http://www.atimes.com/article/great-dep ... e-warning/

Print money in the midst of a shrinking economy and it is a gilt-edged guarantee of high inflation.

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Doc
Posts: 2201
Joined: Thu Dec 15, 2016 7:09 pm
Location: Cradle To Grave

Re: Great Depression’ ahead?

Post by Doc » Sat Oct 13, 2018 10:10 pm

Milo wrote:
Sat Oct 13, 2018 2:21 am
neverfail wrote:
Fri Oct 12, 2018 10:24 pm
Doc wrote:
Fri Oct 12, 2018 7:58 pm
neverfail wrote:
Thu Oct 11, 2018 12:38 am
Thanks Milo.

Over the past decade I have been aware that governments in both the US and Europe have only treated the symptoms, not the root causes, of the 2007-08 GFC crash. I have long believed that their lack of action in structural reform have damned our world to a plunge into very hard times reminiscent of the Great Depression of the 1930's era. :(

They have wasted an entire decade through inaction on reform.

The current Trump tax cut (not tax reform) powered 4% plus non-sustainable US growth rate has convinced Trump devotees (poor deluded sods) that the current POTUS is the new messiah; the font of all wisdom in matter economic. They are soon to learn that they are watching the last brilliant sunset afterglow before darkness sets in.

A very long and very dark night to come.
Andrea Mitchell's husband is no longer chairman of the federal reserve. From 2000 until 2012 the world poverty rate fell by 15%
Alan Greenspan must have foreseen that conditions were ripe for the coming GFC that erupted the year after his final one on the Federal Reserve Board (2006). That way he was able to dodge the blame. Poor Bob Bernache! He gained the position in time to have to answer a lot of awkward questions soon after.

(Moral to story: if you want to go into retirement with the myth of your infallible wisdom intact; do what Alan Greenspan did and know the right time to quit - even if it sets your successor in office up to be the fall guy after you are gone. ;) )

Doc: the IMF warning suggests that even the cleverest Federal Reserve Board chairman will not be able to save the World from the catastrophe it is now poised on.
I don't buy that narrative about Greenspan, he was almost two years gone when that crisis occurred. In any event, it's not the OMC's job to prevent market downturns forever.
GReenspan sold out then got out. He had a good idea of what was coming. He knew that his loose credit polices would eventually crash the markets Why else was he so defensive WRT Michael Burry?

https://en.wikipedia.org/wiki/Michael_B ... ent_career
In 2005, Burry started to focus on the subprime market. Through his analysis of mortgage lending practices in 2003 and 2004, he correctly forecast that the real estate bubble would collapse as early as 2007. Burry's research on the values of residential real estate convinced him that subprime mortgages, especially those with "teaser" rates, and the bonds based on these mortgages, would begin losing value when the original rates were replaced by much higher rates, often in as little as two years after initiation. This conclusion led Burry to short the market by persuading Goldman Sachs and other investment firms to sell him credit default swaps against subprime deals he saw as vulnerable. This analysis proved correct, and Burry profited accordingly.[10][11][12] Burry has since said, "I don't go out looking for good shorts. I'm spending my time looking for good longs. I shorted mortgages because I had to. Every bit of logic I had led me to this trade and I had to do it."[9]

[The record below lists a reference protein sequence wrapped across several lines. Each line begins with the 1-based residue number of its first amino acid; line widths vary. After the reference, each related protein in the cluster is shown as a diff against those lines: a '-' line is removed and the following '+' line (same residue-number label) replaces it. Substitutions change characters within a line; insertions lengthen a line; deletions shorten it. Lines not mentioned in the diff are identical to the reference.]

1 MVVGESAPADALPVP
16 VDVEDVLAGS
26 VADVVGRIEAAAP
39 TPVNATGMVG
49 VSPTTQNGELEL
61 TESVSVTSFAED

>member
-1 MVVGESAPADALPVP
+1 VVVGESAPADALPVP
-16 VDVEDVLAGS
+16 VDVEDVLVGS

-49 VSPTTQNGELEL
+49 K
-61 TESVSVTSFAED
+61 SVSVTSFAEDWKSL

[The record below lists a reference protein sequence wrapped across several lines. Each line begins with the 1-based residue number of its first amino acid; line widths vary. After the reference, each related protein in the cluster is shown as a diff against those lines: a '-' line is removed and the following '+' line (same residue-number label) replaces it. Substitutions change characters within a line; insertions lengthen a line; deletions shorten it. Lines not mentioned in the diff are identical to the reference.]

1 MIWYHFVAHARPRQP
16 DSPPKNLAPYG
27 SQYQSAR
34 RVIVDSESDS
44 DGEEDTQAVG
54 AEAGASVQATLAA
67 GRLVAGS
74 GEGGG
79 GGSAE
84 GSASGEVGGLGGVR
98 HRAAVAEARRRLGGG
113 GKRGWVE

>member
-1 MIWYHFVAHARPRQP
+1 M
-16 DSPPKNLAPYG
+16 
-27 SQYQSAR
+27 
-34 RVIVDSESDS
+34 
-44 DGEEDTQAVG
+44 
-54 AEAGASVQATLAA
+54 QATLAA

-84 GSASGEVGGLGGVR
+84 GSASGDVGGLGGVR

https://www.nytimes.com/2010/04/04/opinion/04burry.html
I Saw the Crisis Coming. Why Didn’t the Fed?

By MICHAEL J. BURRYAPRIL 3, 2010
Continue reading the main story
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Cupertino, Calif.

ALAN GREENSPAN, the former chairman of the Federal Reserve, proclaimed last month that no one could have predicted the housing bubble. “Everybody missed it,” he said, “academia, the Federal Reserve, all regulators.”

But that is not how I remember it. Back in 2005 and 2006, I argued as forcefully as I could, in letters to clients of my investment firm, Scion Capital, that the mortgage market would melt down in the second half of 2007, causing substantial damage to the economy. My prediction was based on my research into the residential mortgage market and mortgage-backed securities. After studying the regulatory filings related to those securities, I waited for the lenders to offer the most risky mortgages conceivable to the least qualified buyers. I knew that would mark the beginning of the end of the housing bubble; it would mean that prices had risen — with the expansion of easy mortgage lending — as high as they could go.

I had begun to worry about the housing market back in 2003, when lenders first resurrected interest-only mortgages, loosening their credit standards to generate a greater volume of loans. Throughout 2004, I had watched as these mortgages were offered to more and more subprime borrowers — those with the weakest credit. The lenders generally then sold these risky loans to Wall Street to be packaged into mortgage-backed securities, thus passing along most of the risk. Increasingly, lenders concerned themselves more with the quantity of mortgages they sold than with their quality.

Meanwhile, home buyers, convinced by recent history that real estate prices would always rise, readily signed onto whatever mortgage would get them the biggest house. The incentive for fraud was great: the F.B.I. reported that its mortgage fraud caseload increased fivefold from 2001 to 2004.
“"I fancied myself as some kind of god....It is a sort of disease when you consider yourself some kind of god, the creator of everything, but I feel comfortable about it now since I began to live it out.” -- George Soros

neverfail
Posts: 2726
Joined: Sun Dec 18, 2016 3:47 am

Re: Great Depression’ ahead?

Post by neverfail » Sat Oct 13, 2018 11:16 pm

Thanks Doc.

I was only making an educated guess that Greenspan ( I do not believe his denial, do you?) may have opted for retirement when he did in order to preserve his image as a superb, long incumbent, FED chairman for posterity. Your above links go a long way towards confirming my suspicion that it may have been so.